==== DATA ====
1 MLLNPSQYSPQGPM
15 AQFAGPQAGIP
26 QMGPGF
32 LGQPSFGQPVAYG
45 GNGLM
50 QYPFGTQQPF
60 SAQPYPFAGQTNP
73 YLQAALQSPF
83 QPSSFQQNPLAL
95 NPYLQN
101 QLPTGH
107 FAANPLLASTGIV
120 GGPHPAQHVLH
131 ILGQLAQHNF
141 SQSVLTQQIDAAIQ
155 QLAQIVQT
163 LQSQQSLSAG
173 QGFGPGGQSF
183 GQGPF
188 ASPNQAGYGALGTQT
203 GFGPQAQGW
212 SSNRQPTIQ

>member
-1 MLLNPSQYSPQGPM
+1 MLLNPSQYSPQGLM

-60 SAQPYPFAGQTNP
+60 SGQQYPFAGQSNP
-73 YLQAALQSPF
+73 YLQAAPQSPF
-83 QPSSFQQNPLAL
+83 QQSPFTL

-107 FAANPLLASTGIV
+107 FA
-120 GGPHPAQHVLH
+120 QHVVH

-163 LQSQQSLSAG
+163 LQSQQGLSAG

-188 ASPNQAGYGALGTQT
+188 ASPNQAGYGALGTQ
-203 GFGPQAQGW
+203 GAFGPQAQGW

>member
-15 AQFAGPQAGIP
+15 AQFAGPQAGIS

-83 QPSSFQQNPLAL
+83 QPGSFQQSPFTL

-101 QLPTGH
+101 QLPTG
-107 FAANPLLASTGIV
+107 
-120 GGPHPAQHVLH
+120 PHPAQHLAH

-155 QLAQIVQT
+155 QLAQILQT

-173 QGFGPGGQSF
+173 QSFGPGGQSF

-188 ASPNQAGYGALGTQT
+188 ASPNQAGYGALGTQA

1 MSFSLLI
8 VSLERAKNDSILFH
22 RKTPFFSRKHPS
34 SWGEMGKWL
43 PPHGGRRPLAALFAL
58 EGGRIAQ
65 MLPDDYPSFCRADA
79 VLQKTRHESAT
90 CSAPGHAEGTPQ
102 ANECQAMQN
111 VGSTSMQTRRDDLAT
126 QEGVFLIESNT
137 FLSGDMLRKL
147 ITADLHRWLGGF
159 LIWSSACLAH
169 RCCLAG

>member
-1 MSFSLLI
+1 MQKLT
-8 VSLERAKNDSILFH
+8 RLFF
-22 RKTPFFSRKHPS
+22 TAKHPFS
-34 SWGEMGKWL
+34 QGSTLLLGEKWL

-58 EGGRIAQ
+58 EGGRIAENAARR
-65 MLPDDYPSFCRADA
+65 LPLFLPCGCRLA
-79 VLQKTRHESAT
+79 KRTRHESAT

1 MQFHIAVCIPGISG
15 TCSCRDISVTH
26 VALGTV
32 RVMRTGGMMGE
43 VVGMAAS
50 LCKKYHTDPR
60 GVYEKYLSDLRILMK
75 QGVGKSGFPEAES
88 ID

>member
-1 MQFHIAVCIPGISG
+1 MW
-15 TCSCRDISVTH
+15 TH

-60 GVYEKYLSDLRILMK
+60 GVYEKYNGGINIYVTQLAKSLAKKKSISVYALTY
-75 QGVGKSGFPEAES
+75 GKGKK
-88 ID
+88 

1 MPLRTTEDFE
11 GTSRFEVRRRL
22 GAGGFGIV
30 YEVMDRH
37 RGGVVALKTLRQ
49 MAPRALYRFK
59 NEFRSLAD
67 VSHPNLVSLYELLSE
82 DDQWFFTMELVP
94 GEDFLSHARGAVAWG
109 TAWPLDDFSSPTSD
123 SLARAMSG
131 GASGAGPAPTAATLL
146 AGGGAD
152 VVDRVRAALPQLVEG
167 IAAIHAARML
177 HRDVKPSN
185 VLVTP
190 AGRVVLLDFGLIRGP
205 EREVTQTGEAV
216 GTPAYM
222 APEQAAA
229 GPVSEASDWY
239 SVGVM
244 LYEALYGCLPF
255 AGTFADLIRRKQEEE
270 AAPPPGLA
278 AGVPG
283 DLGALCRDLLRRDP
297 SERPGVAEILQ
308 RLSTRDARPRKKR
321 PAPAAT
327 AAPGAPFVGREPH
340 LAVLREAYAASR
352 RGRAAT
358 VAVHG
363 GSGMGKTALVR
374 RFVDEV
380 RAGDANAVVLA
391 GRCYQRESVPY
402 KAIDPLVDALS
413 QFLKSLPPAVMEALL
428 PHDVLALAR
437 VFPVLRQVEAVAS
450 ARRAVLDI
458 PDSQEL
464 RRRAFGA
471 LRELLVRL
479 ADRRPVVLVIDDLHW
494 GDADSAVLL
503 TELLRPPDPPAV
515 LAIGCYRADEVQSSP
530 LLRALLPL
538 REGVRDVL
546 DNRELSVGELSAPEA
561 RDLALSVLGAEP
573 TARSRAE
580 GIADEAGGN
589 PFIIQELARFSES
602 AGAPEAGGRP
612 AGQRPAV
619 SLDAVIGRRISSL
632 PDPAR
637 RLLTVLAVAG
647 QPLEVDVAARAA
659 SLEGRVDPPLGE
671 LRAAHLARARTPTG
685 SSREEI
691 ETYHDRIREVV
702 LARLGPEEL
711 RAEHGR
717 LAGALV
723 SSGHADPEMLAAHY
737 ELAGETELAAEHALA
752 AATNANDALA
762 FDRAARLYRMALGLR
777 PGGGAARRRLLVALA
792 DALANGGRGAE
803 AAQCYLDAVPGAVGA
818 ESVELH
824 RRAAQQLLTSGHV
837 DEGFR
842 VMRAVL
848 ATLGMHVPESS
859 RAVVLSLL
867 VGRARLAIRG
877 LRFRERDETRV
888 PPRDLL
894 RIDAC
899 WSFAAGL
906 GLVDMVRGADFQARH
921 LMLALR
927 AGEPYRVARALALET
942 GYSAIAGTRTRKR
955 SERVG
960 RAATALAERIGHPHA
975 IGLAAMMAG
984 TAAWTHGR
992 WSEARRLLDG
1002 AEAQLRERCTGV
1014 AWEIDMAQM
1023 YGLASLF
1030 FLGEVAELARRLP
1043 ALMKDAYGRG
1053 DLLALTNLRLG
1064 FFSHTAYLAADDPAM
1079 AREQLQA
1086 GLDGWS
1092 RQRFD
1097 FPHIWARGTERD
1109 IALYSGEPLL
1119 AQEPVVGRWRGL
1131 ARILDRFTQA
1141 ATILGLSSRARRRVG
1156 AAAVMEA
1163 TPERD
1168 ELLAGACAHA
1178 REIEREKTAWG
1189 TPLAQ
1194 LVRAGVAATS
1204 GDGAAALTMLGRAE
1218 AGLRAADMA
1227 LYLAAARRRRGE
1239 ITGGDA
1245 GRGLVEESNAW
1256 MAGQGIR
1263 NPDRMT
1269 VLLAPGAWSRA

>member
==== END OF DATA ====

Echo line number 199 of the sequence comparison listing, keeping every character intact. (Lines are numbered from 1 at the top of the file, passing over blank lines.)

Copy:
899 WSFAAGL